had a steel part using hot melt glue to aluminum block did my machining and part was slightly warm so i take it to a sink under cold water and it falls apart. temperature difference with a brittle glue you often get no warning on bond failure

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    I mostly use adhesives for grinding, but everybody should be aware of this stuff- Aquabond Technologies > Home

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    Gluing a part to a mandrel is a necessary step for some parts, ive done it. Not for production, for a few one off's yes. Perhaps there are other ways, a fast paced project requires creativity.

    The part was a paper thin labyrinth seal for a jet engine. There was no way to hold the part with out distorting it,jawed chucks distort work. We only roughed with chucks. Turbines require many thin walled parts held to very small tolerances. We would do what ever it took to get a part round within tenths.

    Very light cuts and a negative raked tool did not move the part. I used thin CA glue and soaked the part in debonder to get it off.

    I am curious if there are better glues that would work better than CA. Something that you could use heat to release, and dip in a solvent to get rid of the residual glue.

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    For CNC profiling, I've held sheet against a sacrificial aluminum plate using hot-melt glue. It holds fine, but cleanup is a PITA. The best solvent I have found is kerosene, but it turns the glue into slimy goo. I have also held sheet onto MDF board by covering the part with wide strips of blue masking tape on the part and on the MDF, and then sticking the tape layers back-to-back with superglue. The part comes off fairly easily with a knife or chisel, and cleanup is a breeze. With the masking tape trick, it's a race against time before coolant soaks into the MDF and wrecks the bond. Ideally, you set the DOC to just break through the metal, and not the second tape layer, so as to protect the MDF from moisture. However, given MDF thickness tolerances and clamping, it is hard to keep the DOC in the layer you want. You have to be careful to avoid wrinkles or overlaps in the tape layers.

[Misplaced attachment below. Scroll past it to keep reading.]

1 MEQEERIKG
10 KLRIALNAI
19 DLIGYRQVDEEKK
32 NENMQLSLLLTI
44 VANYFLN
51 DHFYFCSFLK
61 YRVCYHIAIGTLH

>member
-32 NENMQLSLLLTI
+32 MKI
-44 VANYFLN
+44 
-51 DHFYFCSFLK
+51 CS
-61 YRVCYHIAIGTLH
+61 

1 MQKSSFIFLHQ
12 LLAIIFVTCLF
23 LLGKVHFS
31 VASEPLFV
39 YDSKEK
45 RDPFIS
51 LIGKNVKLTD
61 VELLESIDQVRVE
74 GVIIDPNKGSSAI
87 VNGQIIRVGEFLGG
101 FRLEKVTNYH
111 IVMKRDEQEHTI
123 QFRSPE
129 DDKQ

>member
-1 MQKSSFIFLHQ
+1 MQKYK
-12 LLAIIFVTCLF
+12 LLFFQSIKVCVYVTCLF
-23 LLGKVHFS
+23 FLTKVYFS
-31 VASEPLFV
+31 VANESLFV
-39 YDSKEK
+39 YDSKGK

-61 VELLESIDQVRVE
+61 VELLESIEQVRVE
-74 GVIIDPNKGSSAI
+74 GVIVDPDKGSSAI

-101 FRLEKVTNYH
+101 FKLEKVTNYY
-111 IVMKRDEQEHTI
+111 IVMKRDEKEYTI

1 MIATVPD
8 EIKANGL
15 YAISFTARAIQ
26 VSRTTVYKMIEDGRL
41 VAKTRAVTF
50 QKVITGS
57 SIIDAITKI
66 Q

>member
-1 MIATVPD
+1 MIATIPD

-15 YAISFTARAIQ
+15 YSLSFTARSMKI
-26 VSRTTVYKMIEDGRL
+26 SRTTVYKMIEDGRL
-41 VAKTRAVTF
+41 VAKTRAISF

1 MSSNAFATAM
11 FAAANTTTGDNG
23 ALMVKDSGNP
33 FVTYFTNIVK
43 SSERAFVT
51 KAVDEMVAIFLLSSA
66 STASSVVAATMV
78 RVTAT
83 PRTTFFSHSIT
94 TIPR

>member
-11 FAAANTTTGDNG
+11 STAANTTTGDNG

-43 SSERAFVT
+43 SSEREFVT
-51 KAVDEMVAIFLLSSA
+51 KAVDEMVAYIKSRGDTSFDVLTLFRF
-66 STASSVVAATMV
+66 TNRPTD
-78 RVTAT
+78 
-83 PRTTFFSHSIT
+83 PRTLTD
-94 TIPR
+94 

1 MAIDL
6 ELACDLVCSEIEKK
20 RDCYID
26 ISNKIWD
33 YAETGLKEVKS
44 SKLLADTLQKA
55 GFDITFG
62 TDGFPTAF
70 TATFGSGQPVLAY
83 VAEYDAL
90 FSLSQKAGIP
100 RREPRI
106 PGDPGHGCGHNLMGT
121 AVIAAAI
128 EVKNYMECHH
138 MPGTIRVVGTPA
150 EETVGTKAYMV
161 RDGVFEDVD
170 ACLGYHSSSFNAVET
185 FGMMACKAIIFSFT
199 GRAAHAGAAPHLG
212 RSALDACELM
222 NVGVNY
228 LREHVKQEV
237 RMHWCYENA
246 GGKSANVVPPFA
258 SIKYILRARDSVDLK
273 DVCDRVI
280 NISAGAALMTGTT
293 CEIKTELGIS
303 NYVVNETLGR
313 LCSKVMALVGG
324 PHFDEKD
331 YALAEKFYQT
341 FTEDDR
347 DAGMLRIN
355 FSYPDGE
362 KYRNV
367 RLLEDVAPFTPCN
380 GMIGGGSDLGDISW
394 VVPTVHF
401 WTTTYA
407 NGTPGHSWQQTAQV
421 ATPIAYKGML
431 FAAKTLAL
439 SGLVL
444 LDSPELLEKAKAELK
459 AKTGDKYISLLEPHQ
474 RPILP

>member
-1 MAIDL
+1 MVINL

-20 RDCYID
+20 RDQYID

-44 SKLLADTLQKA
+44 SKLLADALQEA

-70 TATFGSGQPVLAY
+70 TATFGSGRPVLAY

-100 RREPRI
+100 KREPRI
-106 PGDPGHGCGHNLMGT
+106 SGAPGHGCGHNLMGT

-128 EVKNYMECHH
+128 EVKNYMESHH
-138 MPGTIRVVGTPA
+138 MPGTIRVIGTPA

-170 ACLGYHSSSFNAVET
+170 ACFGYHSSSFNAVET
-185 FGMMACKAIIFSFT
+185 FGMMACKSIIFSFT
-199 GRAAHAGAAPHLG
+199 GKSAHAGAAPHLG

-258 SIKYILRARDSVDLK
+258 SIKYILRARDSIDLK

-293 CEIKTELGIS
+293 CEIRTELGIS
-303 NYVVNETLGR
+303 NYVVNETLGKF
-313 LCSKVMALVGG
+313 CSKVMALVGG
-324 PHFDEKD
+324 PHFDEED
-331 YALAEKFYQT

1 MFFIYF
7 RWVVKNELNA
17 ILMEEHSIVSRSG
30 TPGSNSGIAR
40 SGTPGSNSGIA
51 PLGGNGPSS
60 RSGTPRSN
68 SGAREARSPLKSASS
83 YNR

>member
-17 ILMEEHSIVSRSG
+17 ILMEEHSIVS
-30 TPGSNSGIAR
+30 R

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    Two questions regarding the OP's application:
    Will the adhesive have sufficient shear strength to allow a reasonable depth of cut?
    Will the heat generated during turning and boring degrade the adhesive?

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    I have personally had OK luck using CA (superglue) to hold an aluminum part to a mandrel. Here are the gotchas:
    1. Both parts must be clean to get the glue to set.
    2. It takes a fairly long time (8 or 12 hours - I did overnight) for the glue to cure enough to be useful.
    3. You need good fitup.
    4. Your mandrel/holding plate, etc. needs some kind of holes for acetone or other solvent to get the glue to dissolve it. Otherwise it will take an insane time to get it apart. In my case the entire assembly had to sit in paint can (closed) of acetone over a day or two.
    5. It's a bit of a pain to clean the glue residue off.

    But yes, it can and does work.

    For the described task (part is flat) I wonder OP wouldn't be ahead to make 2 flat sacrificial sheets and sandwich the workpiece between them. Clamps hold the sandwich bits with righteous force, but need not actually clamp the actual workpiece. I would think this would be a job for a face plate.

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    Consider clamping to either a faceplate or a chucked and faced slug or plate.
    My experience with using adhesives to hold a part was limited to grinding custom carbide drills on two sided tape- it worked but was not extremely precise-more art than science.

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    Sorry not much experience w adhesive workholding, but to the OP's question how to machine a thin wall ring. Would pie jaws work?